The problem isn’t just affecting those who need mental health care, either — it’s also affecting the therapists, who have had to deal with an immensely stressful year themselves, while juggling an increasing caseload of people in crisis. “[Therapists] end up working much longer hours because it feels very challenging to say no because we know how difficult of a time people are having with getting an appointment,” Macnair says.
The pandemic has made it harder to access mental health care, but one positive development has been the widespread adoption of telehealth. Virtual sessions have allowed therapists to be more flexible with their hours and see more patients from a wider range of locations, who may have been too far away from them to see earlier, bringing access to areas without. “It’s opened up a whole other world of possibilities for therapy,” Macnair says. "[Telehealth] has helped me to see a client that’s 5 hours away, because anyone in Virginia can see me,” she continues. “I’ll probably never see that client in person unless they drive 5 hours to my office.”
Krayn also says technology can provide us with opportunities to help mental health professionals make better use of their time, which in turn may help them to see more patients in need. That’s why he founded Talkiatry in the first place. “Psychiatrists spend a large amount of their time on administrative duties,” he explains. “There’s been a lack of innovation in psychiatry from a technology side,” and services like Talkiatry are aiming to help providers offer a higher quality clinical care through “automation of administrative duties and tasks.”
But more than anything, we need more people to become therapists and mental health professionals and counselors and psychiatrists — urgently. Macnair doesn’t believe the increased demand for care will lessen anytime soon. “I think the effects from the pandemic will likely be unfolding for years to come,” Macnair says. “I have no reason to suspect this is only short term, unfortunately.”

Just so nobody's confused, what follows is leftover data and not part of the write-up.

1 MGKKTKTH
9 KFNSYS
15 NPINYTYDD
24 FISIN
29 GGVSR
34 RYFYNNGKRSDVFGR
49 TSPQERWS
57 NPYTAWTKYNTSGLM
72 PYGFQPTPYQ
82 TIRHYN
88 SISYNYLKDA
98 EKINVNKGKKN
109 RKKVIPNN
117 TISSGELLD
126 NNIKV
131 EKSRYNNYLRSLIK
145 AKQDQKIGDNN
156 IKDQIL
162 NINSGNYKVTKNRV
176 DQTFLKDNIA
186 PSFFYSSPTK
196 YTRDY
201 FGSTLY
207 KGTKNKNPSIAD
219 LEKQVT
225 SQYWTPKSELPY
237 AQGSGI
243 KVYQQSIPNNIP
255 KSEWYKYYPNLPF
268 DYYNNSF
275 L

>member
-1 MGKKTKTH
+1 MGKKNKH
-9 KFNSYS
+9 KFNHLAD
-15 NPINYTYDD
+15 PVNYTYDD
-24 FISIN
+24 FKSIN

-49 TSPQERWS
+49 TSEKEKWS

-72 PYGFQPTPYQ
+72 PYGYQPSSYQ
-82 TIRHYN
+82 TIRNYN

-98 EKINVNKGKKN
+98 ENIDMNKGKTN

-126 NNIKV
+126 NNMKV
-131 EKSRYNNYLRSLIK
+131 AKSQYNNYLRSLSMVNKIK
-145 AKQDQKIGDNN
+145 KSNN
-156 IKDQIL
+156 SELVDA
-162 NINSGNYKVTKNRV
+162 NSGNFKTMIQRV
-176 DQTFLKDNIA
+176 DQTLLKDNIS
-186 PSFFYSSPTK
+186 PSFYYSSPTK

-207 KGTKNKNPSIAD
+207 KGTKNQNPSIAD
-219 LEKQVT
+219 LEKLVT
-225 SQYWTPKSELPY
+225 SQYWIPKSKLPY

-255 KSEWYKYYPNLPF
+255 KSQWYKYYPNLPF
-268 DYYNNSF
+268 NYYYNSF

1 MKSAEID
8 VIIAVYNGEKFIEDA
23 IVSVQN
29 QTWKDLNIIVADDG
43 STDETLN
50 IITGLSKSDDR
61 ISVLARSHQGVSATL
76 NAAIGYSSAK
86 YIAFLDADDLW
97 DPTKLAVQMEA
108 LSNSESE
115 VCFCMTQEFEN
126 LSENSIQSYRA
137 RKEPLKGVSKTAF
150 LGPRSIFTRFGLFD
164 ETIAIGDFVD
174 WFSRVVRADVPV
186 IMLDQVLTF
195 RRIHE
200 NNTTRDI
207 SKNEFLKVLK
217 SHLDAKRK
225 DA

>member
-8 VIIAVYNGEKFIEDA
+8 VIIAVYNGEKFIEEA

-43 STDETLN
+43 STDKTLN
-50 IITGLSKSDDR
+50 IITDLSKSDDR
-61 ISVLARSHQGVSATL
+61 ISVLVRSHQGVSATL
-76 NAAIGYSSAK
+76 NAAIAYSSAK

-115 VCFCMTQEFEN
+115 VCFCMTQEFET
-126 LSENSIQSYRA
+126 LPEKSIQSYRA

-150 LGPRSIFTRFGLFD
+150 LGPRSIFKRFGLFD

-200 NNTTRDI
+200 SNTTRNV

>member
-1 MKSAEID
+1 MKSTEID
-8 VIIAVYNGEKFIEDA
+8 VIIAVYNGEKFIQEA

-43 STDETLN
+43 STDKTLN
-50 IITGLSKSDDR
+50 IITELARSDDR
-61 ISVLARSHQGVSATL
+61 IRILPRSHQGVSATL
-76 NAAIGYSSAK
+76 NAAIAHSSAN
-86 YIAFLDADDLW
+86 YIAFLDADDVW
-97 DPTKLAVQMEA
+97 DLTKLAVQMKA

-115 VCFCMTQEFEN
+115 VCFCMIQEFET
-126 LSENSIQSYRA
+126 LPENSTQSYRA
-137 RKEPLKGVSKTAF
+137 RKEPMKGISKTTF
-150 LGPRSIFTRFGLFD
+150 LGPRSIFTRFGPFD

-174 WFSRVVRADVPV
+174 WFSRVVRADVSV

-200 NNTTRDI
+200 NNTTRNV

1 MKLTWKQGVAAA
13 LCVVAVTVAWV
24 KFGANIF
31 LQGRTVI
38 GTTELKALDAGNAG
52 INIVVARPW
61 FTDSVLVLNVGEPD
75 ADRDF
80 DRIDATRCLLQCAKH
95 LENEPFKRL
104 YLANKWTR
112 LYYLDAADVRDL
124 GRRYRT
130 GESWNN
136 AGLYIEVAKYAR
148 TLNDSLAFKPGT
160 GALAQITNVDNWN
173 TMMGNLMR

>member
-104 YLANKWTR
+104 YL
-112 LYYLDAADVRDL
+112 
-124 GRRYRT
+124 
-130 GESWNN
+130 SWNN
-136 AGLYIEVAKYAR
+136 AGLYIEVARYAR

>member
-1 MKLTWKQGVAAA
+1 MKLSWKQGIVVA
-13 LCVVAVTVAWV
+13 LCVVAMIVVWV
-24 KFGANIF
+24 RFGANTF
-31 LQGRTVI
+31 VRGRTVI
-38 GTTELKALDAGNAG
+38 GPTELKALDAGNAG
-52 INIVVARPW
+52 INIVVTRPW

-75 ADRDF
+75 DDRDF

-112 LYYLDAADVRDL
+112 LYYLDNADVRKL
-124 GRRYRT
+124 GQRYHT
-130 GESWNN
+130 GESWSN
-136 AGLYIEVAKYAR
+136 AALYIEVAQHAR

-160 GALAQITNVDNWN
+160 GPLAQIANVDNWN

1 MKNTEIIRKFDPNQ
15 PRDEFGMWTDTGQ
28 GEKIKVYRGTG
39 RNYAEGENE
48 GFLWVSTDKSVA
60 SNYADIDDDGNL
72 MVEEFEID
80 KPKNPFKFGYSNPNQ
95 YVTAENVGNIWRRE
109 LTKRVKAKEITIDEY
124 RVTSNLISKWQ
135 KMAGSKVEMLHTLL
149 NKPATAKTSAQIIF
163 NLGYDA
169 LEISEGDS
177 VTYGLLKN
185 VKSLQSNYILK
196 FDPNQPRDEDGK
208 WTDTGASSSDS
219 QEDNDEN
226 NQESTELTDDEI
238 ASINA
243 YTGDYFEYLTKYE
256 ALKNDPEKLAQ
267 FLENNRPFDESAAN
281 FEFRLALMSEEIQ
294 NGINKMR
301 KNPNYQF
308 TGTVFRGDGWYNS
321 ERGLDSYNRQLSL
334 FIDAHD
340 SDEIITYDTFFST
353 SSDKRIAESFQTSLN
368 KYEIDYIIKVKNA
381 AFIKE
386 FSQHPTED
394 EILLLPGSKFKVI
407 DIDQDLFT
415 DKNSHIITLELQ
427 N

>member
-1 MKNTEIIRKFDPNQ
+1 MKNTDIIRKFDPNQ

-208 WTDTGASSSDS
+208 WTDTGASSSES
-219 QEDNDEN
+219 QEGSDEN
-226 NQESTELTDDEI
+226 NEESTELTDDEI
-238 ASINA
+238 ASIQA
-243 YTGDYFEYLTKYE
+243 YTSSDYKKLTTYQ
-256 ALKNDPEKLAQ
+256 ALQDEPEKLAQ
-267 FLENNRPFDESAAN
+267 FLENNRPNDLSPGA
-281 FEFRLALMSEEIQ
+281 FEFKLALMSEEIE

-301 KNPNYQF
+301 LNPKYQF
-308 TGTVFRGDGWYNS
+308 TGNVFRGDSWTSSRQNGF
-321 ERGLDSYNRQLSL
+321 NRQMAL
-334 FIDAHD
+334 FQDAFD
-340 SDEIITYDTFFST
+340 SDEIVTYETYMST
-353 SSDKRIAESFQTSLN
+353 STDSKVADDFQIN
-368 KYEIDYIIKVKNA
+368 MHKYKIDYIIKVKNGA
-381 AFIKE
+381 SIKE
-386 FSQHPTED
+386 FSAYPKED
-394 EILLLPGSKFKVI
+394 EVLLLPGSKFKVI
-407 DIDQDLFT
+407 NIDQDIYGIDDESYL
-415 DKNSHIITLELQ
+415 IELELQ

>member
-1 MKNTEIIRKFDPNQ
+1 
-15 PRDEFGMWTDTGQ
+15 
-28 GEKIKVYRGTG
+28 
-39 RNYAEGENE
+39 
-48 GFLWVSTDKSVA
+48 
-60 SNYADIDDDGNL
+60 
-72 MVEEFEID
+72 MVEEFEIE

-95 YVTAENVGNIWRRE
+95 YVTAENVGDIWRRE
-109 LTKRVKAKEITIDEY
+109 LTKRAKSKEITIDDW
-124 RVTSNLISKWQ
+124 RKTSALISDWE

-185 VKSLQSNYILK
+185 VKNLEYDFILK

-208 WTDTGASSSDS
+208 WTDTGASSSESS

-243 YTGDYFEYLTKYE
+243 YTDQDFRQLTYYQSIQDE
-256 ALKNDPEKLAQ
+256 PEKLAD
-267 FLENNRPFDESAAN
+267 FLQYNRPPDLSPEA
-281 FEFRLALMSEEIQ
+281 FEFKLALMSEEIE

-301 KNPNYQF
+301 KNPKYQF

Due to the shortage of therapists, Macnair says people looking for care may have to think outside the box. She suggests widening your search to encompass your entire state (since for now, most therapists are still using telehealth services). She even suggests looking up licensed, credentialed therapists on TikTok; many professional creators offer helpful tips. Don’t hesitate to contact a crisis line if you need help, and consider looking for peer-support groups. Macnair says 12-step programs could be a good option for those with addiction. also has a comprehensive list of organizations that have chapters across the country, like Active Minds and Youth M.O.V.E. National. (You can find more tips for finding therapy here.)
For now, both Beyer and Angelena are going to continue to look for a therapist that’s right for them and their budget. “I probably reach out to one to two new folks every month or so, just because the process has felt so discouraging,” Angelena says. “I wish it was easier.”
“Am I overjoyed to wake up and spend time looking for one each day? Not really,” Beyer says. “Is it worth it, though? Absolutely.”
If you are in crisis, please call the National Suicide Prevention Lifeline at 1-800-273-TALK (8255) or the Suicide Crisis Line at 1-800-784-2433.